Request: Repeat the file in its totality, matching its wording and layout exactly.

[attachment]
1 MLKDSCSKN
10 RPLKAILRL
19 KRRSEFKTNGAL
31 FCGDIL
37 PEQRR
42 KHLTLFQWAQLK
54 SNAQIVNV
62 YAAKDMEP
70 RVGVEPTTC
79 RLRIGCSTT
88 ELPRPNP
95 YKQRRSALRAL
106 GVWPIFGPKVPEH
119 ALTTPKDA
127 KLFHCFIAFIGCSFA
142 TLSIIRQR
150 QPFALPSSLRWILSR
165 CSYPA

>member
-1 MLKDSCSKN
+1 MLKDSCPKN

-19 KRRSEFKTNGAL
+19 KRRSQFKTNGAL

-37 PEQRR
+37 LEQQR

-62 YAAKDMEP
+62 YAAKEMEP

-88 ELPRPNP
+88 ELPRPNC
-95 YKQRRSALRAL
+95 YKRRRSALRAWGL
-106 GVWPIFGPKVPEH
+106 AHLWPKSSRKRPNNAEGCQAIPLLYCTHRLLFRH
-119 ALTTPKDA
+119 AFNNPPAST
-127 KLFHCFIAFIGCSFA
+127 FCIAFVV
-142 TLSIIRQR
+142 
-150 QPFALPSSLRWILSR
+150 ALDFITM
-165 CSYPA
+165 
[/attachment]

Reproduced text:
1 MLKDSCSKN
10 RPLKAILRL
19 KRRSEFKTNGAL
31 FCGDIL
37 PEQRR
42 KHLTLFQWAQLK
54 SNAQIVNV
62 YAAKDMEP
70 RVGVEPTTC
79 RLRIGCSTT
88 ELPRPNP
95 YKQRRSALRAL
106 GVWPIFGPKVPEH
119 ALTTPKDA
127 KLFHCFIAFIGCSFA
142 TLSIIRQR
150 QPFALPSSLRWILSR
165 CSYPA

>member
-1 MLKDSCSKN
+1 MLKDSCPKN

-19 KRRSEFKTNGAL
+19 KRRSQFKTNGAL

-37 PEQRR
+37 LEQQR

-62 YAAKDMEP
+62 YAAKEMEP

-88 ELPRPNP
+88 ELPRPNC
-95 YKQRRSALRAL
+95 YKRRRSALRAWGL
-106 GVWPIFGPKVPEH
+106 AHLWPKSSRKRPNNAEGCQAIPLLYCTHRLLFRH
-119 ALTTPKDA
+119 AFNNPPAST
-127 KLFHCFIAFIGCSFA
+127 FCIAFVV
-142 TLSIIRQR
+142 
-150 QPFALPSSLRWILSR
+150 ALDFITM
-165 CSYPA
+165 